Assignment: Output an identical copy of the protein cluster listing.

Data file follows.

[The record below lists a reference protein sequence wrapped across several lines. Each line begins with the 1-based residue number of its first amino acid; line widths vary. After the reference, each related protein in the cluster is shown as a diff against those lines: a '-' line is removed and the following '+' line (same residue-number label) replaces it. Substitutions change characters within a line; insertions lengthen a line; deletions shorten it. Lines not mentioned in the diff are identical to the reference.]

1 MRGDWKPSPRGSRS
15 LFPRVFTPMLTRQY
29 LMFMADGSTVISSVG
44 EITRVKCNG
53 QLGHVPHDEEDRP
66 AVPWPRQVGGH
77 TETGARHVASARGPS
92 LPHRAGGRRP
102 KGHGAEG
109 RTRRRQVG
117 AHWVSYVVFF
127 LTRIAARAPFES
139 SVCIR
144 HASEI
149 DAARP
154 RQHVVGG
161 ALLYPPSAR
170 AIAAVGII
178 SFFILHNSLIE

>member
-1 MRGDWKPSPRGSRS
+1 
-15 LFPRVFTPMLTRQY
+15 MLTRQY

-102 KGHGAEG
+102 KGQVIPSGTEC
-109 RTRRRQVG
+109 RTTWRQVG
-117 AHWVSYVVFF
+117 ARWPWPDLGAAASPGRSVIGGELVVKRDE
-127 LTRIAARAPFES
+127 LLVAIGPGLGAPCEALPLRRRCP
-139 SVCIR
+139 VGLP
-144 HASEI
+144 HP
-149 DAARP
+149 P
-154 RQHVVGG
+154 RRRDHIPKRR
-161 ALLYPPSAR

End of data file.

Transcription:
[The record below lists a reference protein sequence wrapped across several lines. Each line begins with the 1-based residue number of its first amino acid; line widths vary. After the reference, each related protein in the cluster is shown as a diff against those lines: a '-' line is removed and the following '+' line (same residue-number label) replaces it. Substitutions change characters within a line; insertions lengthen a line; deletions shorten it. Lines not mentioned in the diff are identical to the reference.]

1 MRGDWKPSPRGSRS
15 LFPRVFTPMLTRQY
29 LMFMADGSTVISSVG
44 EITRVKCNG
53 QLGHVPHDEEDRP
66 AVPWPRQVGGH
77 TETGARHVASARGPS
92 LPHRAGGRRP
102 KGHGAEG
109 RTRRRQVG
117 AHWVSYVVFF
127 LTRIAARAPFES
139 SVCIR
144 HASEI
149 DAARP
154 RQHVVGG
161 ALLYPPSAR
170 AIAAVGII
178 SFFILHNSLIE

>member
-1 MRGDWKPSPRGSRS
+1 
-15 LFPRVFTPMLTRQY
+15 MLTRQY

-102 KGHGAEG
+102 KGQVIPSGTEC
-109 RTRRRQVG
+109 RTTWRQVG
-117 AHWVSYVVFF
+117 ARWPWPDLGAAASPGRSVIGGELVVKRDE
-127 LTRIAARAPFES
+127 LLVAIGPGLGAPCEALPLRRRCP
-139 SVCIR
+139 VGLP
-144 HASEI
+144 HP
-149 DAARP
+149 P
-154 RQHVVGG
+154 RRRDHIPKRR
-161 ALLYPPSAR